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Vol. LXIII, No. 44
Wednesday, November 4, 2009
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Dinosaurs, Rocks, and Fossils at Morven Reveal Area’s Ancient and Recent History

Dilshanie Perera

Fluorescent rocks, ancient fossils, and the first dinosaur paintings are on view at Morven Museum and Garden as part of its new exhibition, “Rocks & Dinos!

The show is anchored by the work of British naturalist artist Benjamin Waterhouse Hawkins (1807-1894), whose large oil paintings feature dinosaurs, ancient mammals, and landscapes from different geologic eras, and were originally commissioned for Princeton University’s Nassau Hall in the 1870s.

Curator of Exhibitions Anne Gossen, who is also the academic and artistic director, explained at last week’s opening that the exhibit involved over a year of preparation and collaboration between Morven; the New Jersey State Museum, which contributed the fossils; the Sterling Hill Mining Museum and Princeton University Geosciences, which provided the fluorescent rocks; and other individuals and institutions.

Princeton Geosciences Professor Lincoln Hollister said that he was looking in the University’s minerals collection for samples pertaining to the area’s geologic history, when he came across some fluorescents. “They are extremely rare, and unique to the New Jersey mining locality, he added. Combined with the rocks from the Sterling Hill Mining Museum, the display provides a visually striking grand finale to “Rocks & Dinos!

During the show’s inaugural tour, Ms. Gossen noted that Mr. Hawkins began his career in illustration by working on natural history prints, including those for Charles Darwin’s Voyage of the Beagle, and later became fascinated by dinosaurs.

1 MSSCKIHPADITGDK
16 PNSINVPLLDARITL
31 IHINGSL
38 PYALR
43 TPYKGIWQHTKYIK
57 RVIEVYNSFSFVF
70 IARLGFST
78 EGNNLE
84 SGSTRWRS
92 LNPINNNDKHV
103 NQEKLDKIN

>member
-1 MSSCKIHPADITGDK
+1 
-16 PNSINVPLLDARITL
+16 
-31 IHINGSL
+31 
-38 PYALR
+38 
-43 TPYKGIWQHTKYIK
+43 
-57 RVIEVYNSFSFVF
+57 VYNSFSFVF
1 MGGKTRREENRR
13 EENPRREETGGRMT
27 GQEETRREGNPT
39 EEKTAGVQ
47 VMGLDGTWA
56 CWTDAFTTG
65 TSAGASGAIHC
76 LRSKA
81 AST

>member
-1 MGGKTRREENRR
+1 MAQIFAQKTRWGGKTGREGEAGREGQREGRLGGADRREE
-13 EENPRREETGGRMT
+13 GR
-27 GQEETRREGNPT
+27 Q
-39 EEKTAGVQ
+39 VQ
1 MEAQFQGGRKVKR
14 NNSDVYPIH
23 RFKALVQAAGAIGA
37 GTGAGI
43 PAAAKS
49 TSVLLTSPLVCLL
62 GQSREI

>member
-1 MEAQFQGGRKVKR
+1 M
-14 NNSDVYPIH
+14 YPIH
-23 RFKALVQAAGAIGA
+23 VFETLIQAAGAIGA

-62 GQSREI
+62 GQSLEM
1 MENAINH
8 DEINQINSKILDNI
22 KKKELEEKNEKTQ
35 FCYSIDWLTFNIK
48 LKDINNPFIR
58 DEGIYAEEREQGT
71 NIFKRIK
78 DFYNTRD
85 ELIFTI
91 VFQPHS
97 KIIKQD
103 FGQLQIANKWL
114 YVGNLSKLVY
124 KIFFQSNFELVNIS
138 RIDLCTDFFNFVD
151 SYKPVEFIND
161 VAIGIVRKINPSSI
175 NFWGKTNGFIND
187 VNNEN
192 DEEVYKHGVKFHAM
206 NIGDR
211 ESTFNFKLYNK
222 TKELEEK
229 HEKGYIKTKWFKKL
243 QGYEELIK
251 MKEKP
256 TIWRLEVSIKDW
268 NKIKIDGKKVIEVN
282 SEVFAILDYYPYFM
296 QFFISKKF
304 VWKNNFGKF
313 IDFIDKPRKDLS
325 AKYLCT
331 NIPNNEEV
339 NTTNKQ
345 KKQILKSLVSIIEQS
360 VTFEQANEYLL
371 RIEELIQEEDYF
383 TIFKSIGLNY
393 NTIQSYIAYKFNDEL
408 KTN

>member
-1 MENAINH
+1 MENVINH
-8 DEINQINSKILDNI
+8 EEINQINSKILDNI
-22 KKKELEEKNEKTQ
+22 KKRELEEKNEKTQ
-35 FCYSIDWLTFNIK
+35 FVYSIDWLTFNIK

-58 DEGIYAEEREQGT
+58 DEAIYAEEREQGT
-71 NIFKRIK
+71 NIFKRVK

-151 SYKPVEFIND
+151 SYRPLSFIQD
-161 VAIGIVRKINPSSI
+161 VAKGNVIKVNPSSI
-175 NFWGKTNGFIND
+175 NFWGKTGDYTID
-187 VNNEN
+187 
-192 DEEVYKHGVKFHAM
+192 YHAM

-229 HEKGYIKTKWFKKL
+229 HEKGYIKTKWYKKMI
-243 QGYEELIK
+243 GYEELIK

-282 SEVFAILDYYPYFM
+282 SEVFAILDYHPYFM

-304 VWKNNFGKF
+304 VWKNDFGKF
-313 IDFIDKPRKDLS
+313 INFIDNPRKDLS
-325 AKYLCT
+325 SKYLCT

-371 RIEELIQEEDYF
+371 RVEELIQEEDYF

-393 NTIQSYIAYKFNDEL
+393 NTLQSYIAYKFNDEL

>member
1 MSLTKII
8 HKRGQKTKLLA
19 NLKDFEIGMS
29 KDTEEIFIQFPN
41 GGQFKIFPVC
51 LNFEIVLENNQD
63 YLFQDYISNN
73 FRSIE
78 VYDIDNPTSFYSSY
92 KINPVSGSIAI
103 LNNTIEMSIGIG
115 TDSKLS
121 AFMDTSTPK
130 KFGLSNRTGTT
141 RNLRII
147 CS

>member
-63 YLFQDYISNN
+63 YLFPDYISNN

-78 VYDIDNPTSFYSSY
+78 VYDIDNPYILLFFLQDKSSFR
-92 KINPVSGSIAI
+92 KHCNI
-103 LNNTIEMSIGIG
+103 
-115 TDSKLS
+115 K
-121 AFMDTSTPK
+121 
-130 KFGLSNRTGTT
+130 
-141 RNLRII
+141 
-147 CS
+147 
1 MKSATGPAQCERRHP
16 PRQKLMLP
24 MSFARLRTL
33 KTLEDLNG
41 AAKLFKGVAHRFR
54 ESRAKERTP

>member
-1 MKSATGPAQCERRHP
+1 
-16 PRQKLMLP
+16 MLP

Each of Mr. Hawkins’ paintings focuses on one time period and one geographic location, including the Cretaceous Period in New Jersey depicting the Hadrosaurus foulkii, which Ms. Gossen characterized as “the dinosaur that changed everything.

Previously, scientists believed that dinosaurs walked on all fours, but with the discovery of the Hadrosaurus skeleton, they realized that some may have stood on two legs. When Mr. Hawkins came to America, he worked with the first group of people to ever mount a dinosaur skeleton upright.

The display of the upright Hadrosaurus skeleton at the Philadelphia Academy of Natural Sciences in 1868 spurred “the first American wave of dinosaur mania, Ms. Gossen observed. It was also the second time Mr. Hawkins had spurred dinosaur-related enthusiasm.

The first involved a commission to sculpt life-sized dinosaur models for the World’s Fair in London in 1851, according to Ms. Gossen, that was “the first time most people had come across the concept of a dinosaur.

Mr. Hawkins’s recreations of the creatures were largely based on observations pertaining to bone fragments and comparative anatomy. Ms. Gossen noted that although he “was never trained, he was “inventive, and immensely creative.

“Rocks & Dinos! is on view until Spring 2010 at 55 Stockton Street. Museum hours are Wednesday through Friday from 11 a.m. to 3 p.m. and Saturdays and Sundays from noon to 4 p.m. For more information, visit or call (609) 924-8144 ext. 106.

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